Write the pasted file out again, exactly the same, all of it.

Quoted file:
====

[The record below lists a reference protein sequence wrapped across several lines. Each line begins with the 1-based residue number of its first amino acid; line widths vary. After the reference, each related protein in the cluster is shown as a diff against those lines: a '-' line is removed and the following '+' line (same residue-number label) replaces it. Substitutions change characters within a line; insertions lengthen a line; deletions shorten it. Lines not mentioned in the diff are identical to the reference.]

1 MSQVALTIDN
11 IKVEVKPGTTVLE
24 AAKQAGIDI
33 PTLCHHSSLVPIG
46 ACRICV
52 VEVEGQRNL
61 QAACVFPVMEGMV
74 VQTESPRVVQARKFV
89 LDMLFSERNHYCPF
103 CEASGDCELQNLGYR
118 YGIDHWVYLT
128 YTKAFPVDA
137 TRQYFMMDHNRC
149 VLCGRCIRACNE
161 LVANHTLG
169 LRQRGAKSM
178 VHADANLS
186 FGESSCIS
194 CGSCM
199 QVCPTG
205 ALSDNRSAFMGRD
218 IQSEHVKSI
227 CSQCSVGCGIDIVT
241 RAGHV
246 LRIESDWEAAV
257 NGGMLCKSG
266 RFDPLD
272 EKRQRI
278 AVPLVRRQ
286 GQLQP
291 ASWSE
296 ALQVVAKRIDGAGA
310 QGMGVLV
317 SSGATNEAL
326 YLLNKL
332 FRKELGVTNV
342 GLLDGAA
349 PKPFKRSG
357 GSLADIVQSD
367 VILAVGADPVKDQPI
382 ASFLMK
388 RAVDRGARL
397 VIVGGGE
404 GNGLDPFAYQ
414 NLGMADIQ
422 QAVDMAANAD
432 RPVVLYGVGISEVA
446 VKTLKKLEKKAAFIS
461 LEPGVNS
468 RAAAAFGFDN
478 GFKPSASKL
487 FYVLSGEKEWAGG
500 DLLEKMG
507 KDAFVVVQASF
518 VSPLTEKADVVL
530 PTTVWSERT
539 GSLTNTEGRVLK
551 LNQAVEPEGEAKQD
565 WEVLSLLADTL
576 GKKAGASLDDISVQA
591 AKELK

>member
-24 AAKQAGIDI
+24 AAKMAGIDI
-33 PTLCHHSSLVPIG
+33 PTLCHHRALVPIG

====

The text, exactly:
[The record below lists a reference protein sequence wrapped across several lines. Each line begins with the 1-based residue number of its first amino acid; line widths vary. After the reference, each related protein in the cluster is shown as a diff against those lines: a '-' line is removed and the following '+' line (same residue-number label) replaces it. Substitutions change characters within a line; insertions lengthen a line; deletions shorten it. Lines not mentioned in the diff are identical to the reference.]

1 MSQVALTIDN
11 IKVEVKPGTTVLE
24 AAKQAGIDI
33 PTLCHHSSLVPIG
46 ACRICV
52 VEVEGQRNL
61 QAACVFPVMEGMV
74 VQTESPRVVQARKFV
89 LDMLFSERNHYCPF
103 CEASGDCELQNLGYR
118 YGIDHWVYLT
128 YTKAFPVDA
137 TRQYFMMDHNRC
149 VLCGRCIRACNE
161 LVANHTLG
169 LRQRGAKSM
178 VHADANLS
186 FGESSCIS
194 CGSCM
199 QVCPTG
205 ALSDNRSAFMGRD
218 IQSEHVKSI
227 CSQCSVGCGIDIVT
241 RAGHV
246 LRIESDWEAAV
257 NGGMLCKSG
266 RFDPLD
272 EKRQRI
278 AVPLVRRQ
286 GQLQP
291 ASWSE
296 ALQVVAKRIDGAGA
310 QGMGVLV
317 SSGATNEAL
326 YLLNKL
332 FRKELGVTNV
342 GLLDGAA
349 PKPFKRSG
357 GSLADIVQSD
367 VILAVGADPVKDQPI
382 ASFLMK
388 RAVDRGARL
397 VIVGGGE
404 GNGLDPFAYQ
414 NLGMADIQ
422 QAVDMAANAD
432 RPVVLYGVGISEVA
446 VKTLKKLEKKAAFIS
461 LEPGVNS
468 RAAAAFGFDN
478 GFKPSASKL
487 FYVLSGEKEWAGG
500 DLLEKMG
507 KDAFVVVQASF
518 VSPLTEKADVVL
530 PTTVWSERT
539 GSLTNTEGRVLK
551 LNQAVEPEGEAKQD
565 WEVLSLLADTL
576 GKKAGASLDDISVQA
591 AKELK

>member
-24 AAKQAGIDI
+24 AAKMAGIDI
-33 PTLCHHSSLVPIG
+33 PTLCHHRALVPIG